Yesterday's title - John Lennon, Today's title - line from what was the first single by? There was a cover by one without shoes.


Friday, August 21, 2009

Nobody Told Us

August is of course the month when the hotels can pretty much all expect to be full. It is 100% month. Not this year. "Catastrophic," is the word, the prediction being that there will be a decline of 10%. And then there is September. Up to 20% down at present. There are likely to be hotels closing in September. From a report in "The Diario", the president of JS Hotels - that runs, for instance, the Sol Alcúdia Hotel - says that September closure is a prospect. JS also has four hotels in Can Picafort, one in Playa de Muro and a nice new office building at the Eroski roundabout in Can Pic - that might not have been the greatest bit of timing. The report does actually refer specifically to Alcúdia, so the Sol, given that it is the only JS hotel in Alcúdia, would presumably be the one that is being alluded to.

I am grateful to Ben for sending a selection of tourist complaints received by ABTA and Thomas Cook. They are truly priceless, and so here are some of them (I'm assuming they are for real; even if not, they are unfortunately extremely plausible):

"It's lazy of the local shopkeepers to close in the afternoons. I often needed to buy things during 'siesta' time - siesta should be banned."
"We booked an excursion to a water park but no-one told us we had to bring our swimming costumes and towels."
"We bought 'Ray-Ban' sunglasses for five euros from a street trader, only to find out they were fake."
"No-one told us there would be fish in the sea. The children were startled."
"I compared the size of our one-bedroom apartment to our friends' three-bedroom apartment and ours was significantly smaller."
"I was bitten by a mosquito - no-one said they could bite."
"I think it should be explained in the brochure that the local store does not sell proper biscuits like custard creams or ginger nuts."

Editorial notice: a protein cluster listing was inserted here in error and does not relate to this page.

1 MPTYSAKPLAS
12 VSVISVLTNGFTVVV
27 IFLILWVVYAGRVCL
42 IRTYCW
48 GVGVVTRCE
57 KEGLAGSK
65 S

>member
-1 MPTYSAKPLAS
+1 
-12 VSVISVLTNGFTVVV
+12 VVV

"There are too many Spanish people. The receptionist speaks Spanish. The food is Spanish. Too many foreigners."

And as a footnote to the prices and everything expensive carry-on, thanks to Sheila for pointing out that "the sun is free and so is the general friendliness and laidback way of life in Spain. As for money, well you cut your cloth ... as the old saying goes". Amen to that.

Yesterday's title - Roxette, "Sleeping In My Car", Today's title - well, the song was "me" and not "us", but who was it?


Thursday, August 20, 2009

The Back Seat Of My Car

We are in a period not of price inflation but of outrage inflation. It continues. It was the cost of car hire (again) yesterday. At least someone had the good sense to right the gross coffee distortion by penning a note to "The Bulletin". But elsewhere we were told that the "alleged" shortage of cars to hire and their inflated prices is a situation the industry has created. Well yes, that's true but only in the sense that lack of access to finance has been the primary cause of fleet reductions. If people want to beat up on anyone, then let it be the banks. I say once more, however, this is a situation that has been known about for months; it should come as no surprise. Moreover, it is not a situation unique to Mallorca nor indeed Spain. Similar gripes are to be heard from tourist armies in the likes of Tuscany, wishing to motor around the green lands of northern Italy in a formerly less expensive Alfa Romeo cabriolet.

The regular calls for "government" or "authorities" to "do something" are laughable if they come from those who, under different circumstances, are only too happy to be the beneficiaries of a market relatively free and unhindered by central intervention. Perhaps they might wish to call on governments to prevent the making of profits on the sale of property (not great at the moment admittedly, but that, strange to report, is because of the workings of the market). There is a sense of having cake and eating it as well about all this. Or anywhere but the back seat of my hire car.

One writer called on the paper to pass on letters to the "authorities". Were it to, the "authorities" would no doubt say gravely that they will look at the matter, pose for a photo and do precisely nothing. Or, they will have a word, to which the reply will be - you lower our rents and our taxes and then we'll talk about prices.